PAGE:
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Web Application Stress Tool - 401 Unauthorized Errors

By James Hippolite, in , posted: 3-Feb-2009 15:21

Problem I'm using the Microsoft Web Application Stress Tool.  It's meant to hit a web page repeatedly for testing purposes.  However, when I check the results, they were all "401 - Unauthorised".
Explanation

It turns out that if anonymous access is disabled on the web site you are accessing due to the way IIS evaluates authentication, this behavior is expected. In Operations Manager, the default evaluation for a Web Application is to generate a Critical Alert if an HTTP return code of 400 or anything above comes back. In IIS, even if anonymous authentication is disabled for the site, it is still evaluated and will always return a 401. The aggregated results (The outcome) will succeed but the 401 return code will cause the test to fail...

Solution

The simplest fix (for development and testing purposes) is to enable anonymous access to the site.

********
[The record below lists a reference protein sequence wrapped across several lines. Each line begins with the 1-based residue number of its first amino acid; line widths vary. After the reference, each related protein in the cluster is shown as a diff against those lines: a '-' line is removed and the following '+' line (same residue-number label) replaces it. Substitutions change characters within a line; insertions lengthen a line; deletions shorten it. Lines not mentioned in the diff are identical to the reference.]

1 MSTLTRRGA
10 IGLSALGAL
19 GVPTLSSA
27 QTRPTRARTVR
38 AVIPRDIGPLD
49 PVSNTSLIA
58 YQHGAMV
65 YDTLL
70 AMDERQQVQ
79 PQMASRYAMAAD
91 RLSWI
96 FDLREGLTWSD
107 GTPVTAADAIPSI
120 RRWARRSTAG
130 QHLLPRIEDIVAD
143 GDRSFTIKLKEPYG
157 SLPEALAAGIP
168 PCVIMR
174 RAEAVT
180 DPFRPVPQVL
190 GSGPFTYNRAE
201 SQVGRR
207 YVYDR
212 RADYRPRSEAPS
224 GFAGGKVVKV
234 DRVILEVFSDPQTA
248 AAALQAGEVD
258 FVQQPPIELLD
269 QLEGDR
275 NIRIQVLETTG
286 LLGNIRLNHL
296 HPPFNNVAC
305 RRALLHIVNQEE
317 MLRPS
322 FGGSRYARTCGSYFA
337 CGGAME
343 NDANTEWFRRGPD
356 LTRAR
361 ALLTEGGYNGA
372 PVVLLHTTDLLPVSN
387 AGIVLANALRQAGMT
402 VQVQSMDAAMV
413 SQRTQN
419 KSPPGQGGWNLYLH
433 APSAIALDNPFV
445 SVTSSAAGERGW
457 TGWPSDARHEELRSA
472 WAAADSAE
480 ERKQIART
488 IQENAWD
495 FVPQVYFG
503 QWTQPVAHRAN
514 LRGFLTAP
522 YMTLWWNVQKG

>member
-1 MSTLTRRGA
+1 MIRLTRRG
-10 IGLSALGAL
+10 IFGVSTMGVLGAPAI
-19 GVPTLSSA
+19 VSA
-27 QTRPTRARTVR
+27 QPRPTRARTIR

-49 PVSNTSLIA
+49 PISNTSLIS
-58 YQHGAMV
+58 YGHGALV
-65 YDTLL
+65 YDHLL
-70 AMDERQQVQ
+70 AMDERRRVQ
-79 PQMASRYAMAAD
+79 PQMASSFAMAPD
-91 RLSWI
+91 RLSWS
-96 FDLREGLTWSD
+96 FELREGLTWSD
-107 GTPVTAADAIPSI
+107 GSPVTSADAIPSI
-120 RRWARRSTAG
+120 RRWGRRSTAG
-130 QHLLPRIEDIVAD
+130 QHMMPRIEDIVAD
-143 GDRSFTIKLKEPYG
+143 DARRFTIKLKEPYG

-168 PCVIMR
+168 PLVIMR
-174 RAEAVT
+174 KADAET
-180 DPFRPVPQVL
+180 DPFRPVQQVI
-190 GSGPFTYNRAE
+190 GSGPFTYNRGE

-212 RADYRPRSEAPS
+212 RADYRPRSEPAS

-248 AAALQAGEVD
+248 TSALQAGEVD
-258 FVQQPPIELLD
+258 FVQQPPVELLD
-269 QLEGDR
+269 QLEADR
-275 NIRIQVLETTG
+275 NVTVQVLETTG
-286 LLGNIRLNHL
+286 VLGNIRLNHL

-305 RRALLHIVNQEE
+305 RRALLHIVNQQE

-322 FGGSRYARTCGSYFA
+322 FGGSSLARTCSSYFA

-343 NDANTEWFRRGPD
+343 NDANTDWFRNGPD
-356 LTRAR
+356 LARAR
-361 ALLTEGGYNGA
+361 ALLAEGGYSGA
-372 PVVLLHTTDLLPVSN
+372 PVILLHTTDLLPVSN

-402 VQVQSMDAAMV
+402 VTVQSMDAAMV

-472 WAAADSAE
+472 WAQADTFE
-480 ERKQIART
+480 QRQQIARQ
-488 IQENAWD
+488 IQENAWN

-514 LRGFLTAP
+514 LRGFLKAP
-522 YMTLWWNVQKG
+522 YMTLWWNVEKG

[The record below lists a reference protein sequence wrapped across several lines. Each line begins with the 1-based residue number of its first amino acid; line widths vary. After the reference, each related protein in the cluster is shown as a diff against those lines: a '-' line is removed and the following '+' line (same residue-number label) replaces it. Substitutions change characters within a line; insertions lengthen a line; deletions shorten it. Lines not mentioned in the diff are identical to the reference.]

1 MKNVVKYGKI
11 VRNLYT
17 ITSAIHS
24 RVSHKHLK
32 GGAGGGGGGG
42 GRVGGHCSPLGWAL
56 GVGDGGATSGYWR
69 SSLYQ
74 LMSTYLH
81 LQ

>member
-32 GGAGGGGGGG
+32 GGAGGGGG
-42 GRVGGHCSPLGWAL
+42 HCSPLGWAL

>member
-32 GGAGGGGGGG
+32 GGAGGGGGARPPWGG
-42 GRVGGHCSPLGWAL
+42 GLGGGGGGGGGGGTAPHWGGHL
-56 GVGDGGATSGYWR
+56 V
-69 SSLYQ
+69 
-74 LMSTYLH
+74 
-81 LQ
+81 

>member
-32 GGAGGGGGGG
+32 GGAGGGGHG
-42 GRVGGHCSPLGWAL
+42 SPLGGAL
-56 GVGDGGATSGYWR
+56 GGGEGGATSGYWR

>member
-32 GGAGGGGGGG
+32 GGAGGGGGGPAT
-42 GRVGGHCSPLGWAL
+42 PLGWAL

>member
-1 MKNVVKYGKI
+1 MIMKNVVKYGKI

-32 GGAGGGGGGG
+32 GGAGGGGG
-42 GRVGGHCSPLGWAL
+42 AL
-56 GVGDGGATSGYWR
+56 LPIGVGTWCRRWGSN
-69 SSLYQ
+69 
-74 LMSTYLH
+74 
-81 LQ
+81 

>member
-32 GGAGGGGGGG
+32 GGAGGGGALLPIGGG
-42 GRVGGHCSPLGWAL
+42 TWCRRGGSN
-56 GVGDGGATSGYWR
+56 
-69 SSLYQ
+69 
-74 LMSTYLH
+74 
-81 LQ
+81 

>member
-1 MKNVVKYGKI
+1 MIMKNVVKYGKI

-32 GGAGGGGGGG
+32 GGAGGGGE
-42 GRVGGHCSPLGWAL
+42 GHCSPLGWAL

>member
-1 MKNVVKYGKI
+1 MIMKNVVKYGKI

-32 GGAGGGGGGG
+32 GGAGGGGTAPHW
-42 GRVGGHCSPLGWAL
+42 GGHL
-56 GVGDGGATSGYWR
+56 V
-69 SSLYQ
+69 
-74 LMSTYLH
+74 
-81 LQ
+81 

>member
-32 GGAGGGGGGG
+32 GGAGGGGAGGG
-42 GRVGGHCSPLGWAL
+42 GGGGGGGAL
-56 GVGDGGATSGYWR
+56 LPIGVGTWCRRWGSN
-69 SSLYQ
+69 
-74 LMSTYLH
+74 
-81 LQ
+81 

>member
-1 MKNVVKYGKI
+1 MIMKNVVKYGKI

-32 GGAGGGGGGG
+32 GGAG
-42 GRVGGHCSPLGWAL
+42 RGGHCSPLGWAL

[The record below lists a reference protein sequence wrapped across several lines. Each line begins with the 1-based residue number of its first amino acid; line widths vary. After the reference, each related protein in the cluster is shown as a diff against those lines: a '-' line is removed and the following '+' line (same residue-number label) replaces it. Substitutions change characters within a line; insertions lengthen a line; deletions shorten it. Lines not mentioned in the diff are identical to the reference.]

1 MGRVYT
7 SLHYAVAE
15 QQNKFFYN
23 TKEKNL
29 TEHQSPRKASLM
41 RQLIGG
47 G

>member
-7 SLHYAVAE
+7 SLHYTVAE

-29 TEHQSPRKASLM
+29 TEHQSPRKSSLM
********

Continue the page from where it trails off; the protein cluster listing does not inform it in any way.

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Comment by sam, on 10-Oct-2009 00:07

thanks a lot. just in time. I had the same problem. have used to find great blogs with useful pieces of information by http://torrents.rapid4me.com search engine, but always search for smth more. really glad to find good ones. but this time was not so lucky to find anwers by myself. would highly appreciate any info on the topic


Comment by sam, on 10-Oct-2009 00:12

thanks a lot. just in time. I had the same problem. have used to find great blogs with useful pieces of information by http://torrents.rapid4me.com search engine, but always search for smth more. really glad to find good ones. but this time was not so lucky to find anwers by myself. would highly appreciate any info on the topic


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James Hippolite
Wellington
New Zealand


Welcome to my technical blog. 

Here, I attempt to distill the Microsoft Certified Professional Developer knowledge I have accumulated since first qualifying MCP in 1996.  This blog started on 13 September 2007 as an off-shoot from my mixed up personal blog.  But it took a shot in the arm from Scott Hanselman's talk at TechEd New Zealand 08 "32 Ways To Make Your Blog Suck Less".